ARLINGTON — When police officers, firefighters, K9 units and city officials convene on one location, it’s generally not a good sign. But on Tuesday, Aug. 6, it was a welcome celebration between community members and law enforcement for Arlington’s annual National Night Out Against Crime.
This year marked a slight change in the event — rather than hosting it at one central location for all Arlington residents to visit, several neighborhoods hosted their own individual Night Out.
“These events are important because they break down barriers,” said Arlington Mayor Barb Tolbert. “When you are doing public safety, it’s more than just police and fire. The best thing a community can do to stay safe is know their neighbors, know their habits, and that way you recognize if something is out of the ordinary.”
Four Arlington neighborhoods — Gleneagle, Crown Ridge, Eagle Heights and Country Manor — hosted individual events inviting their community to attend and interact with members of the Arlington Police Department, the Arlington Fire Department, city of Arlington directors and council members, and even featured appearances by McGruff the Crime Dog and K9 officer Annie, a real-life crime-fighting dog.
“The idea for the National Night Out is to get community members to know who their neighbor is,” said Maxine Jenft, volunteer coordinator for the city of Arlington. “When we hosted the event in one location there was no camaraderie because it drew people from all across town, not from their actual neighborhoods. To have four or five neighborhoods on the first try is terrific, and we anticipate that we will continue to host individual neighborhood events each year.”
Tolbert said she is excited about the event’s new format because it goes back to the original purpose of the National Night Out, which began almost 30 years ago.
“I really like the idea of hosting it in individual neighborhoods,” she said. “It’s what the cusp of the program is all about. It’s about knowing people in your individual neighborhood.”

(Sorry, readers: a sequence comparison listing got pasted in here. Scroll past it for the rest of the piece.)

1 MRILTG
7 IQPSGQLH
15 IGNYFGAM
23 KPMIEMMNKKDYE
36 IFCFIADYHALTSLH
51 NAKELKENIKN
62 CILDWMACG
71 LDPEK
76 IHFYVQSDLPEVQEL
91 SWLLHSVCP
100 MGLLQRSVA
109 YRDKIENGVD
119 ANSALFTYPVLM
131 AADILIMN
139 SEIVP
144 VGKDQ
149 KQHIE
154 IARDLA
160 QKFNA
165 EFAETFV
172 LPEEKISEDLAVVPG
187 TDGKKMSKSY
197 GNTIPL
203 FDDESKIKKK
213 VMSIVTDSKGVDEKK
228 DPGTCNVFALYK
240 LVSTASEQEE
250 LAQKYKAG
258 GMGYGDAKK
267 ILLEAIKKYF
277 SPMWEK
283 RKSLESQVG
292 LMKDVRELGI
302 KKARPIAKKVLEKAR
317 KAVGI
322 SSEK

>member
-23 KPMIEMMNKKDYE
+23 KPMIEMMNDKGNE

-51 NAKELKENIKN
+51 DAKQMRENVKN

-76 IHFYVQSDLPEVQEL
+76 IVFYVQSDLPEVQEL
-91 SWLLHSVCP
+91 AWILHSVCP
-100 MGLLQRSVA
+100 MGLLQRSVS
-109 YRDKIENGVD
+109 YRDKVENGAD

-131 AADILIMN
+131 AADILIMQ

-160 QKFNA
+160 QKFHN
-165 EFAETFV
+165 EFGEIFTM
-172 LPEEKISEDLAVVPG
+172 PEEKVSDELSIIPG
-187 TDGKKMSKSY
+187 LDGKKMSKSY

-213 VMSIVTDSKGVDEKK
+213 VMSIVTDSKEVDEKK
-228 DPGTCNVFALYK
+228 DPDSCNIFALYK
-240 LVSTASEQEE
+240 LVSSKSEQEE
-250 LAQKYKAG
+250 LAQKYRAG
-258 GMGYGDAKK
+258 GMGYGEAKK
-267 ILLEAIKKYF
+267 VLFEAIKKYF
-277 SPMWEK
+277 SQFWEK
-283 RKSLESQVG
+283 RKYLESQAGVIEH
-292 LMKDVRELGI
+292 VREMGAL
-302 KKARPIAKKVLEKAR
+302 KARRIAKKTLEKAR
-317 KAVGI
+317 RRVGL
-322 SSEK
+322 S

Tony Macchiarella attended the Night Out for the first time and just wanted to see what it was all about.
“I’ve met the mayor and the members of the police and fire departments before,” he said. “One thing that always gets me about Washington is that in Illinois if you have a second-story building, you need to have another fire exit out the back. But you don’t see that here. Sometimes there are ladders, but tell me — what woman can climb down a ladder with an infant in her arms?”
Macchiarella’s concerns about fire safety are another aspect of the Night Out — one which Mayor Tolbert said is equally important to meeting his neighbors.
“It’s not only about neighborhoods. It’s important for members of the community to build relationships with city personnel, so they can hear what the residents think and what their concerns are,” she said.
Arlington Chief of Police Nelson Beazley spoke about the importance of not only observing the habits of your neighbors, but also reporting suspicious behavior promptly.
“Call 911 as it’s happening,” he said, of crimes in progress. “Give us a description or a license plate. Even if you don’t have all the information, chances are someone else has already called about them and we can tie together that information. We need your assistance, so don’t hesitate to call.”
Judy Ness, event coordinator for the Gleneagle neighborhood Night Out said it is important to know your neighbors, especially in the event of a natural disaster.
“We want people to get to know their neighbors,” said Ness, echoing sentiments from Tolbert and Jenft. “We are getting ready for a big earthquake in this region. In fact I believe we are overdue for it. When a natural disaster happens and you call 911, they’ll say, ‘Oh, it’ll be three days before we can send someone’ because they have priorities — hospitals, roadways, schools. If people don’t know their neighbors, they won’t know who can lend a chainsaw if a tree has fallen down, or fresh water or food.”
“If we know our neighbors, we can come together and help each other.”